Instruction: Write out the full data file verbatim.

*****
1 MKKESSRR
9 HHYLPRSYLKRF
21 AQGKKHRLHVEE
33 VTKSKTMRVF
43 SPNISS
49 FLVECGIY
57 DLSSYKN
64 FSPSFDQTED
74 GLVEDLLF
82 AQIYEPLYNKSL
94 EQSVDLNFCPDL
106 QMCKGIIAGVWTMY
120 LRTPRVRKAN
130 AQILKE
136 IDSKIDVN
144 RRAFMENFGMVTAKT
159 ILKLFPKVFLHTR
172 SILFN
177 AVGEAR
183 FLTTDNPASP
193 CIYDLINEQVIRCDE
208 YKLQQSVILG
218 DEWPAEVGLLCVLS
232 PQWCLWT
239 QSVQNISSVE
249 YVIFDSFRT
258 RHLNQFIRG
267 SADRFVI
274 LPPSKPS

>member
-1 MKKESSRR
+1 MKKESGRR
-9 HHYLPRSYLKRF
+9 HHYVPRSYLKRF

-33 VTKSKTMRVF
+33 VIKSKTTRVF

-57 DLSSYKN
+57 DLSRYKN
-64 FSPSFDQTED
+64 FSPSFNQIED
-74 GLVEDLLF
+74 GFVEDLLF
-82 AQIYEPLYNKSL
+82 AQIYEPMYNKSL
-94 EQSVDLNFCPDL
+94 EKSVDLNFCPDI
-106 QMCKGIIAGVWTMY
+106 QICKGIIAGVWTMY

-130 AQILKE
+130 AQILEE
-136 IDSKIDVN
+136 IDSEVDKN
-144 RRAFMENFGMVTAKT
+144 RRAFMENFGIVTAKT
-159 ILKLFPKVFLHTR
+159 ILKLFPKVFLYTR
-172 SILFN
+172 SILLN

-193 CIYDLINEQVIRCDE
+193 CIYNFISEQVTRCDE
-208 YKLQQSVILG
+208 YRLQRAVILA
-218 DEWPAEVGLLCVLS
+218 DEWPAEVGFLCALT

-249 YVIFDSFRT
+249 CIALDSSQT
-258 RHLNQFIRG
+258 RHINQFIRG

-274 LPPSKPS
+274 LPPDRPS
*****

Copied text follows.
1 MKKESSRR
9 HHYLPRSYLKRF
21 AQGKKHRLHVEE
33 VTKSKTMRVF
43 SPNISS
49 FLVECGIY
57 DLSSYKN
64 FSPSFDQTED
74 GLVEDLLF
82 AQIYEPLYNKSL
94 EQSVDLNFCPDL
106 QMCKGIIAGVWTMY
120 LRTPRVRKAN
130 AQILKE
136 IDSKIDVN
144 RRAFMENFGMVTAKT
159 ILKLFPKVFLHTR
172 SILFN
177 AVGEAR
183 FLTTDNPASP
193 CIYDLINEQVIRCDE
208 YKLQQSVILG
218 DEWPAEVGLLCVLS
232 PQWCLWT
239 QSVQNISSVE
249 YVIFDSFRT
258 RHLNQFIRG
267 SADRFVI
274 LPPSKPS

>member
-1 MKKESSRR
+1 MKKESGRR
-9 HHYLPRSYLKRF
+9 HHYVPRSYLKRF

-33 VTKSKTMRVF
+33 VIKSKTTRVF

-57 DLSSYKN
+57 DLSRYKN
-64 FSPSFDQTED
+64 FSPSFNQIED
-74 GLVEDLLF
+74 GFVEDLLF
-82 AQIYEPLYNKSL
+82 AQIYEPMYNKSL
-94 EQSVDLNFCPDL
+94 EKSVDLNFCPDI
-106 QMCKGIIAGVWTMY
+106 QICKGIIAGVWTMY

-130 AQILKE
+130 AQILEE
-136 IDSKIDVN
+136 IDSEVDKN
-144 RRAFMENFGMVTAKT
+144 RRAFMENFGIVTAKT
-159 ILKLFPKVFLHTR
+159 ILKLFPKVFLYTR
-172 SILFN
+172 SILLN

-193 CIYDLINEQVIRCDE
+193 CIYNFISEQVTRCDE
-208 YKLQQSVILG
+208 YRLQRAVILA
-218 DEWPAEVGLLCVLS
+218 DEWPAEVGFLCALT

-249 YVIFDSFRT
+249 CIALDSSQT
-258 RHLNQFIRG
+258 RHINQFIRG

-274 LPPSKPS
+274 LPPDRPS